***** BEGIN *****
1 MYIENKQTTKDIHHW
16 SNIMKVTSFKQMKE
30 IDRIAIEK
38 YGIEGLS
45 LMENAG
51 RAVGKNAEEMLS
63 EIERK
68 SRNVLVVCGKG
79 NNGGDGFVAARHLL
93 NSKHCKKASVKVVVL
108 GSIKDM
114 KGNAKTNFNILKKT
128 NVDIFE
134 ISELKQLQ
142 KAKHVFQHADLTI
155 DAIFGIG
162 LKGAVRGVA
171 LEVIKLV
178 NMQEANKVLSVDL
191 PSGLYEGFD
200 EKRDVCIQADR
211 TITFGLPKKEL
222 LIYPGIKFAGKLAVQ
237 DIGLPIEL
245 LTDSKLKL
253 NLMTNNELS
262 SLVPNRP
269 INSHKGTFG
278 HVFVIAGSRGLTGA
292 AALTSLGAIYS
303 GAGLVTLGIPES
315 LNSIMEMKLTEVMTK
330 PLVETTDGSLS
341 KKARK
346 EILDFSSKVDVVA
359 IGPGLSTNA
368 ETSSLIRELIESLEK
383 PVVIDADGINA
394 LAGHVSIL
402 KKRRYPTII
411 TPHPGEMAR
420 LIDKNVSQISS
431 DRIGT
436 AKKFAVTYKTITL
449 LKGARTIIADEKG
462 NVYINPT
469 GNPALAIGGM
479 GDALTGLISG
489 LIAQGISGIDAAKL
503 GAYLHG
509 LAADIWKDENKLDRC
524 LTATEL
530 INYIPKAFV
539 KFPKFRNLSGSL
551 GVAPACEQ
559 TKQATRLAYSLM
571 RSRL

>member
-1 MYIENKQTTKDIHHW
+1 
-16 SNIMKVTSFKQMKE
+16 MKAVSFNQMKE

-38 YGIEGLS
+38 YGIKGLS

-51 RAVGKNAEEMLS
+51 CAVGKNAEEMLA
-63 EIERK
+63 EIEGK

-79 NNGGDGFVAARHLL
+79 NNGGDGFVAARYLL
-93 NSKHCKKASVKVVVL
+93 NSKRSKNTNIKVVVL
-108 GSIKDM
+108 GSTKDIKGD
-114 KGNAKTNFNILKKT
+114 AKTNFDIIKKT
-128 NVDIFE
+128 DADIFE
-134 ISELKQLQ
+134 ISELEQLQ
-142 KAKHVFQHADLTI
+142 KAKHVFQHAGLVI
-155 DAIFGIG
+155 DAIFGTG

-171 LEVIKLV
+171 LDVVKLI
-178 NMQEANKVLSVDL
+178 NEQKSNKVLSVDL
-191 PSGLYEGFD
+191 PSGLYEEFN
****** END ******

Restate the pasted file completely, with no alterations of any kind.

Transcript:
1 MYIENKQTTKDIHHW
16 SNIMKVTSFKQMKE
30 IDRIAIEK
38 YGIEGLS
45 LMENAG
51 RAVGKNAEEMLS
63 EIERK
68 SRNVLVVCGKG
79 NNGGDGFVAARHLL
93 NSKHCKKASVKVVVL
108 GSIKDM
114 KGNAKTNFNILKKT
128 NVDIFE
134 ISELKQLQ
142 KAKHVFQHADLTI
155 DAIFGIG
162 LKGAVRGVA
171 LEVIKLV
178 NMQEANKVLSVDL
191 PSGLYEGFD
200 EKRDVCIQADR
211 TITFGLPKKEL
222 LIYPGIKFAGKLAVQ
237 DIGLPIEL
245 LTDSKLKL
253 NLMTNNELS
262 SLVPNRP
269 INSHKGTFG
278 HVFVIAGSRGLTGA
292 AALTSLGAIYS
303 GAGLVTLGIPES
315 LNSIMEMKLTEVMTK
330 PLVETTDGSLS
341 KKARK
346 EILDFSSKVDVVA
359 IGPGLSTNA
368 ETSSLIRELIESLEK
383 PVVIDADGINA
394 LAGHVSIL
402 KKRRYPTII
411 TPHPGEMAR
420 LIDKNVSQISS
431 DRIGT
436 AKKFAVTYKTITL
449 LKGARTIIADEKG
462 NVYINPT
469 GNPALAIGGM
479 GDALTGLISG
489 LIAQGISGIDAAKL
503 GAYLHG
509 LAADIWKDENKLDRC
524 LTATEL
530 INYIPKAFV
539 KFPKFRNLSGSL
551 GVAPACEQ
559 TKQATRLAYSLM
571 RSRL

>member
-1 MYIENKQTTKDIHHW
+1 
-16 SNIMKVTSFKQMKE
+16 MKAVSFNQMKE

-38 YGIEGLS
+38 YGIKGLS

-51 RAVGKNAEEMLS
+51 CAVGKNAEEMLA
-63 EIERK
+63 EIEGK

-79 NNGGDGFVAARHLL
+79 NNGGDGFVAARYLL
-93 NSKHCKKASVKVVVL
+93 NSKRSKNTNIKVVVL
-108 GSIKDM
+108 GSTKDIKGD
-114 KGNAKTNFNILKKT
+114 AKTNFDIIKKT
-128 NVDIFE
+128 DADIFE
-134 ISELKQLQ
+134 ISELEQLQ
-142 KAKHVFQHADLTI
+142 KAKHVFQHAGLVI
-155 DAIFGIG
+155 DAIFGTG

-171 LEVIKLV
+171 LDVVKLI
-178 NMQEANKVLSVDL
+178 NEQKSNKVLSVDL
-191 PSGLYEGFD
+191 PSGLYEEFN